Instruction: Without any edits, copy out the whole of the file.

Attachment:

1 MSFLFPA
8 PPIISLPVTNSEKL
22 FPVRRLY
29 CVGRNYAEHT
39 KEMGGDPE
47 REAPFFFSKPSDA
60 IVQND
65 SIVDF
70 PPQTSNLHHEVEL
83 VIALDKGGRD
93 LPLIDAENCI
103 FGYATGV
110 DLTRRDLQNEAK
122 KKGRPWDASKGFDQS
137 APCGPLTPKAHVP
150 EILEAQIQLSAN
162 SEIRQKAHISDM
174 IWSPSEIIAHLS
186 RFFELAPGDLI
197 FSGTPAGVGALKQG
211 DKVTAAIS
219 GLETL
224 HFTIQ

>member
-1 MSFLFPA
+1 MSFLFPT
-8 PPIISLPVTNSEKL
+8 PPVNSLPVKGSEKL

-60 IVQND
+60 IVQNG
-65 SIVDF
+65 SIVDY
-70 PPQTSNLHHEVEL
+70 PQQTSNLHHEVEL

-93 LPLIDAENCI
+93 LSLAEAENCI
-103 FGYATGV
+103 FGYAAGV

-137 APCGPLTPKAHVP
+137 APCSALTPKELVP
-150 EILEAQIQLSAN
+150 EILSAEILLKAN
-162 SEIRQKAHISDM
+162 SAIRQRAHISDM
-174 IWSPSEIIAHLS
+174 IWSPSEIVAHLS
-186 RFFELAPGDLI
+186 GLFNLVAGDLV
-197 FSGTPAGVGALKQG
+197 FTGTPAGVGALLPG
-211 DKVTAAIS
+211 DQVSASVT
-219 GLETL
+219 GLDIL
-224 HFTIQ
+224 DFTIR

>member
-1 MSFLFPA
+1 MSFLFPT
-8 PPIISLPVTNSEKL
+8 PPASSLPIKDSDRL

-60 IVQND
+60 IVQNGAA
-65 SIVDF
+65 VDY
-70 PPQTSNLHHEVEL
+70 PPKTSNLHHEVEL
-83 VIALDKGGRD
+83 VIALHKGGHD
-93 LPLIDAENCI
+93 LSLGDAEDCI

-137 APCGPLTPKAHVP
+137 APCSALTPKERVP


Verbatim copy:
1 MSFLFPA
8 PPIISLPVTNSEKL
22 FPVRRLY
29 CVGRNYAEHT
39 KEMGGDPE
47 REAPFFFSKPSDA
60 IVQND
65 SIVDF
70 PPQTSNLHHEVEL
83 VIALDKGGRD
93 LPLIDAENCI
103 FGYATGV
110 DLTRRDLQNEAK
122 KKGRPWDASKGFDQS
137 APCGPLTPKAHVP
150 EILEAQIQLSAN
162 SEIRQKAHISDM
174 IWSPSEIIAHLS
186 RFFELAPGDLI
197 FSGTPAGVGALKQG
211 DKVTAAIS
219 GLETL
224 HFTIQ

>member
-1 MSFLFPA
+1 MSFLFPT
-8 PPIISLPVTNSEKL
+8 PPVNSLPVKGSEKL

-60 IVQND
+60 IVQNG
-65 SIVDF
+65 SIVDY
-70 PPQTSNLHHEVEL
+70 PQQTSNLHHEVEL

-93 LPLIDAENCI
+93 LSLAEAENCI
-103 FGYATGV
+103 FGYAAGV

-137 APCGPLTPKAHVP
+137 APCSALTPKELVP
-150 EILEAQIQLSAN
+150 EILSAEILLKAN
-162 SEIRQKAHISDM
+162 SAIRQRAHISDM
-174 IWSPSEIIAHLS
+174 IWSPSEIVAHLS
-186 RFFELAPGDLI
+186 GLFNLVAGDLV
-197 FSGTPAGVGALKQG
+197 FTGTPAGVGALLPG
-211 DKVTAAIS
+211 DQVSASVT
-219 GLETL
+219 GLDIL
-224 HFTIQ
+224 DFTIR

>member
-1 MSFLFPA
+1 MSFLFPT
-8 PPIISLPVTNSEKL
+8 PPASSLPIKDSDRL

-60 IVQND
+60 IVQNGAA
-65 SIVDF
+65 VDY
-70 PPQTSNLHHEVEL
+70 PPKTSNLHHEVEL
-83 VIALDKGGRD
+83 VIALHKGGHD
-93 LPLIDAENCI
+93 LSLGDAEDCI

-137 APCGPLTPKAHVP
+137 APCSALTPKERVP